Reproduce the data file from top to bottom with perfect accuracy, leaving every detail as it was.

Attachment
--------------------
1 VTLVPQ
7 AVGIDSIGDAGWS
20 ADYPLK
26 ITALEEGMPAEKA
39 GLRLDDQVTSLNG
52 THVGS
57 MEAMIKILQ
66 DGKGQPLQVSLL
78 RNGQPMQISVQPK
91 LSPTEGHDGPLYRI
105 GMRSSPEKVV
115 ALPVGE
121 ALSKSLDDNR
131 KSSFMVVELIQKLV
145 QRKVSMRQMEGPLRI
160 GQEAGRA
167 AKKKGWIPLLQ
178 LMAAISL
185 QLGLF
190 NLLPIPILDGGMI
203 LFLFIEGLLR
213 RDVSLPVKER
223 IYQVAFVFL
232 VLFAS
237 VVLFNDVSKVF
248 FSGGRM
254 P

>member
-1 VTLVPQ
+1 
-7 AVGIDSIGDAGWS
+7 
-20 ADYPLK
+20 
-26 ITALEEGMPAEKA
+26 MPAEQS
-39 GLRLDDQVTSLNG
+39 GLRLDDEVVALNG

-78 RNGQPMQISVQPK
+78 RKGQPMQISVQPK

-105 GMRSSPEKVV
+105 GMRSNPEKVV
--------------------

1 VTLVPQ
7 AVGIDSIGDAGWS
20 ADYPLK
26 ITALEEGMPAEKA
39 GLRLDDQVTSLNG
52 THVGS
57 MEAMIKILQ
66 DGKGQPLQVSLL
78 RNGQPMQISVQPK
91 LSPTEGHDGPLYRI
105 GMRSSPEKVV
115 ALPVGE
121 ALSKSLDDNR
131 KSSFMVVELIQKLV
145 QRKVSMRQMEGPLRI
160 GQEAGRA
167 AKKKGWIPLLQ
178 LMAAISL
185 QLGLF
190 NLLPIPILDGGMI
203 LFLFIEGLLR
213 RDVSLPVKER
223 IYQVAFVFL
232 VLFAS
237 VVLFNDVSKVF
248 FSGGRM
254 P

>member
-1 VTLVPQ
+1 
-7 AVGIDSIGDAGWS
+7 
-20 ADYPLK
+20 
-26 ITALEEGMPAEKA
+26 MPAEQS
-39 GLRLDDQVTSLNG
+39 GLRLDDEVVALNG

-78 RNGQPMQISVQPK
+78 RKGQPMQISVQPK

-105 GMRSSPEKVV
+105 GMRSNPEKVV